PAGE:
The smoking gun we’ve been looking for

Quote of the Day for Tuesday, January 18th, 2011:

Priestcraft hysteria breaking out in an AP article by Shawn Pogatchnik, as published on Boston.com this evening, relating to the release today of a 1997 letter allegedly implicating the Vatican in a “cover up” of clerical sexual abuse:

Any bishops who tried to impose punishments outside the confines of canon law would face the "highly embarrassing" position of having their actions overturned on appeal in Rome, [Apostolic Nuncio Luciano Storero] wrote.

Catholic officials in Ireland and the Vatican declined AP requests to comment on the letter, which RTE said it received from an Irish bishop.

Child-abuse activists in Ireland said the 1997 letter demonstrates that the protection of pedophile priests from criminal investigation was not only sanctioned by Vatican leaders but ordered by them.

"The letter is of huge international significance, because it shows that the Vatican’s intention is to prevent reporting of abuse to criminal authorities. And if that instruction applied here, it applied everywhere," said Colm O’Gorman, director of the Irish chapter of human rights watchdog Amnesty International.

Joelle Casteix, a director of U.S. advocacy group Survivors Network of Those Abused by Priests, described the letter as "the smoking gun we’ve been looking for."

Sigh. It really is sad – pathetic even – watching this persistent group of “watchdogs” trying to nail the Catholic Church – and especially the Vatican. Casteix is right, though: a smoking gun is exactly what they’ve been looking for, and looking for… If it wouldn’t be such a cynical thought on my part, I’d have to wonder if they wouldn’t in fact be delighted to find one.

Bishops, of course, have no punishments to impose outside the confines of canon law, so I’m not sure the poor writer of this article has even the most basic grasp of the subject he is trying to enlighten the world on. But the sources he quotes (anonymously or not) should really have been given the opportunity to read the “smoking gun” letter before they embarrassed themselves with this kind of silly hyperbole – not to mention slander. I mean, I can only assume they didn’t read it, right?

Not that a mere dissociation of fact from accusation will get in the way of another round of priestcraft hysteria, mind you… But isn’t it interesting that all the publications I found promoting this story this evening printed small jpegs of the letter, instead of actually printing the contents of the letter? Hmmm… [Update: The New York Times included a full-sized, readable PDF of the letter with their article – credit to them, but they did dust off that magical “defrock” vocabulary, so I call that a wash ;-)]

The reality is that the letter advised the bishops that certain specifics of their proposed policy did not comply with existing canon law, which therefore might well produce the “highly embarrassing” result of a guilty priest having his canonical (not criminal!) punishment overturned on appeal, on account of a technicality. This is roughly the equivalent of a high court advising a legislature that a piece of draft legislation was unconstitutional and unenforceable, and therefore needed to be reworked in order to achieve its goal. Smoking gun… Oy vey!

Since left-wing tools like the AP only want to provide the public “information” that will agitate them to support the “progressive” agenda (like, discrediting the Catholic Church), the rest of us who care about life on this tender planet need to somehow pick up the slack. Here, then, is the actual text of the letter, for anyone more interested in facts than hysteria:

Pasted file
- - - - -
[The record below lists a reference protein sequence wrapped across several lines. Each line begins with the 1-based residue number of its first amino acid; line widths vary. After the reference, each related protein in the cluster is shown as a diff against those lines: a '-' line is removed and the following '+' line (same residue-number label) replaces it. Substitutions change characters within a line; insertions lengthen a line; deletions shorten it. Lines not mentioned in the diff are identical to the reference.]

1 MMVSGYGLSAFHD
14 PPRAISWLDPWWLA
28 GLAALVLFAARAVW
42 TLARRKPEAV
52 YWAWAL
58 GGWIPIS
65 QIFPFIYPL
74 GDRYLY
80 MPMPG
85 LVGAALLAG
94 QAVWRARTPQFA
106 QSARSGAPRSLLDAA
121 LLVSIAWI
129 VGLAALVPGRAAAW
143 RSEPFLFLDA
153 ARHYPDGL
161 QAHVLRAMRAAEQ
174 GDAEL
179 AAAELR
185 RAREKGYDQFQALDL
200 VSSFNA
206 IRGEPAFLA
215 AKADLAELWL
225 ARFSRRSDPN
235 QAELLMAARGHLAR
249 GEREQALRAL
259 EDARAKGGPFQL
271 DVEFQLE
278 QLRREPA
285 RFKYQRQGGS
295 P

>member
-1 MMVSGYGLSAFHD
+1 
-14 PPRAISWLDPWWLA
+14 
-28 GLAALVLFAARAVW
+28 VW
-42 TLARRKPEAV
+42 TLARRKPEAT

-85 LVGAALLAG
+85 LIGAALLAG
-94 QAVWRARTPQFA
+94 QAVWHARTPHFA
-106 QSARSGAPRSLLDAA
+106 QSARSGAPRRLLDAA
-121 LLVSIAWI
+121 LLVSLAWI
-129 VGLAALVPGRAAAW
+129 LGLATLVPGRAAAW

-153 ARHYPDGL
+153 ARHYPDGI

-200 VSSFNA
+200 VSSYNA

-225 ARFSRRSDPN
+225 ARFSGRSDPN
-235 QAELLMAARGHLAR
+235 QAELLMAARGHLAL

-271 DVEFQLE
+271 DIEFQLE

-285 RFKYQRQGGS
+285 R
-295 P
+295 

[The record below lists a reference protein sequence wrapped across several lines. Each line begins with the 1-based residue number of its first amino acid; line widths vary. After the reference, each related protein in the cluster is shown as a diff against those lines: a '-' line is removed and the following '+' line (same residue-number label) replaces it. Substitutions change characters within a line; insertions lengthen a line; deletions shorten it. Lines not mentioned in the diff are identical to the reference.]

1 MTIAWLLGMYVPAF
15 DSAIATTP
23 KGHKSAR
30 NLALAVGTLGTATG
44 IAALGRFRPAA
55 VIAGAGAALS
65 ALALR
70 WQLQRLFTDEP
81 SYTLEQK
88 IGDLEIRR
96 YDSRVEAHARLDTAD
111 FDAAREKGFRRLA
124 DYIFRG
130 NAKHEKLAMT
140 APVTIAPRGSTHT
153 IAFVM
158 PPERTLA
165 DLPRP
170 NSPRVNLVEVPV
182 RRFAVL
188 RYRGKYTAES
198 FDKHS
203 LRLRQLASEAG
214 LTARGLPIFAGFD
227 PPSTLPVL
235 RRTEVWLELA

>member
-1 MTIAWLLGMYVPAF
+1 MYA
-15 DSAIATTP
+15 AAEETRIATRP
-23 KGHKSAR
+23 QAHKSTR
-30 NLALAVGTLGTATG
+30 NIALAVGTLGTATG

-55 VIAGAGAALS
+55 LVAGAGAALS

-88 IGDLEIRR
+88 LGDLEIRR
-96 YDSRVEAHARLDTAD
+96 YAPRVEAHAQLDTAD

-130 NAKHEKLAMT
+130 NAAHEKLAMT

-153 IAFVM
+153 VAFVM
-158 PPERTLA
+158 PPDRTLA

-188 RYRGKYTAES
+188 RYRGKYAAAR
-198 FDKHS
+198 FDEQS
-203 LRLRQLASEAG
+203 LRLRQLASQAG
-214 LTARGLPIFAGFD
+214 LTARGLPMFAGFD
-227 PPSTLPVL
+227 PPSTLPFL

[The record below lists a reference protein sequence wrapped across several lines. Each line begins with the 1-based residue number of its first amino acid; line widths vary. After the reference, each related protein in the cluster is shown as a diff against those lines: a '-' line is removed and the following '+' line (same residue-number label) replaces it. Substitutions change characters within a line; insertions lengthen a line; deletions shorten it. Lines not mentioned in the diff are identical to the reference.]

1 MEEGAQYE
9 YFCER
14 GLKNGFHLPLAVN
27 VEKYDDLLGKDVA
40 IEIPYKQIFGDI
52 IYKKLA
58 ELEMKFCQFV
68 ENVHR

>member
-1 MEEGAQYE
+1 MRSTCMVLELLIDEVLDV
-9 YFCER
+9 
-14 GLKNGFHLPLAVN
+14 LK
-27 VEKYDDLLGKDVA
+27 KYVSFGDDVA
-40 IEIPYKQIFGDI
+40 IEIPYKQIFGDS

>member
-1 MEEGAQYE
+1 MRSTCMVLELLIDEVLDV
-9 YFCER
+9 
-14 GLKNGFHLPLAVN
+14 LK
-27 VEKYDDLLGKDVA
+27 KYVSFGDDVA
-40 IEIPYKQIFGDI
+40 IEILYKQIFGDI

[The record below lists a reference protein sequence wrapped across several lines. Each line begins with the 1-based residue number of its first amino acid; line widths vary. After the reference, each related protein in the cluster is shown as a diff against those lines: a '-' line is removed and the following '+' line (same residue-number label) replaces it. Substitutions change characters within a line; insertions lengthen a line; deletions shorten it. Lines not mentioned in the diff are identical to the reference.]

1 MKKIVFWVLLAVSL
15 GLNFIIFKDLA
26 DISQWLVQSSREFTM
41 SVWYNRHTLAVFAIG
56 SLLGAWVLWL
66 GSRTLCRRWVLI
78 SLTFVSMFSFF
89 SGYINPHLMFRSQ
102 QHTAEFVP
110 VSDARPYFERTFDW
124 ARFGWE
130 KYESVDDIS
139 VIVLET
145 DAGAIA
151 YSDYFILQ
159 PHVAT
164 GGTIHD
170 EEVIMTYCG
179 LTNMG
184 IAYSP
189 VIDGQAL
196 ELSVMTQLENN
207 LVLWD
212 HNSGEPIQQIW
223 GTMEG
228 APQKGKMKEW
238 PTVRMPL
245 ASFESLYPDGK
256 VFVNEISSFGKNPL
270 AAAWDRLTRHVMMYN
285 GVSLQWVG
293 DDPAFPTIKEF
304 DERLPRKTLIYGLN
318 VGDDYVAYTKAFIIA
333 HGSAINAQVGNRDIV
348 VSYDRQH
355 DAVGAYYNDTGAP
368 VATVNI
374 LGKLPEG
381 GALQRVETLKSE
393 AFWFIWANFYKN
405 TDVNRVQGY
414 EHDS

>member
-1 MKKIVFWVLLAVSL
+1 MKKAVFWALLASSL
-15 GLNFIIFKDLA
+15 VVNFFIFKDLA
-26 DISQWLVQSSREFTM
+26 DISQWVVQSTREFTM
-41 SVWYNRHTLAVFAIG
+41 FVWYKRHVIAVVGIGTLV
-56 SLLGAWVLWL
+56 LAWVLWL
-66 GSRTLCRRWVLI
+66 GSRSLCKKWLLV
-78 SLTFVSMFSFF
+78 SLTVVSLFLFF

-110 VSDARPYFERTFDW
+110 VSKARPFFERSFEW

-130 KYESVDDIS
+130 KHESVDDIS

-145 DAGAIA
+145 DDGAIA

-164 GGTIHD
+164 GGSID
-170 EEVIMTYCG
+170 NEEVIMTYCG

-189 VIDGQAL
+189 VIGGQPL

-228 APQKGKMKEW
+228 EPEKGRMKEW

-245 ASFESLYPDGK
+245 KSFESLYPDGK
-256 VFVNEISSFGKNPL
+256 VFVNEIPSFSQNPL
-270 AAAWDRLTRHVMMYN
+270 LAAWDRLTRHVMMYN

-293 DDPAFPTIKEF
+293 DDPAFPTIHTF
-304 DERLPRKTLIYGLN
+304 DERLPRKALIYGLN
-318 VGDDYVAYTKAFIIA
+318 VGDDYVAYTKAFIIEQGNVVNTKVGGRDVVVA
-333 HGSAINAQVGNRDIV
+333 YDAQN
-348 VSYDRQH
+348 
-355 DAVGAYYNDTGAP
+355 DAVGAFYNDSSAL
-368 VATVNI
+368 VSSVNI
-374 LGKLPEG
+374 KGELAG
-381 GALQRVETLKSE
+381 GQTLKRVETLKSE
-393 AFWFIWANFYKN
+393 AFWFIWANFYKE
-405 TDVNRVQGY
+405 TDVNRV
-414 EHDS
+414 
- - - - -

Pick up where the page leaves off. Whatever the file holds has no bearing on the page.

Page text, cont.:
Dublin, 31 January 1997

Strictly Confidential

Your Excellency,

The Congregation for the Clergy has attentively studied the complex question of sexual abuse of minors by clerics and the document entitled "Child Sexual Abuse: Framework for a Church Response”, published by the Irish Catholic Bishops’ Advisory Committee.

The Congregation wishes to emphasize the need for this document to conform to the canonical norms presently in force.

The text, however, contains "procedures and dispositions which appear contrary to canonical discipline and which, if applied, could invalidate the acts of the same Bishops who are attempting to put a stop to these problems. If such procedures were to be followed by the Bishops and there were cases of eventual hierarchical recourse lodged at the Holy See, the results could be highly embarrassing and detrimental to those same Diocesan authorities.

In particular, the situation of ‘mandatory reporting’ gives rise to serious reservations of both a moral and a canonical nature".

Since the policies on sexual abuse in the English speaking world exhibit many of the same characteristics and procedures, the Congregation is involved in a global study of them. At the appropriate time, with the collaboration of the interested Episcopal Conferences and in dialogue with them, the Congregation will not be remiss in establishing some concrete directives with regard to these Policies.

For these reasons and because the above mentioned text is not an official document of the Episcopal Conference but merely a study document, I am directed to inform the individual Bishops of Ireland of the preoccupations the Congregation in its regard, underlining that in the sad cases of accusations of sexual abuse by clerics, the procedures established by the Code of Canon Law must be meticulously followed under pain of invalidity of the acts involved if the priest so punished were to make hierarchical recourse against his Bishop.

Asking you to kindly let me know of the safe receipt of this letter and with the assurance of my cordial regard, I am

Yours sincerely in Christ,

+Luciano Storero

Apostolic Nuncio

To: the Members of the Irish Episcopal Conference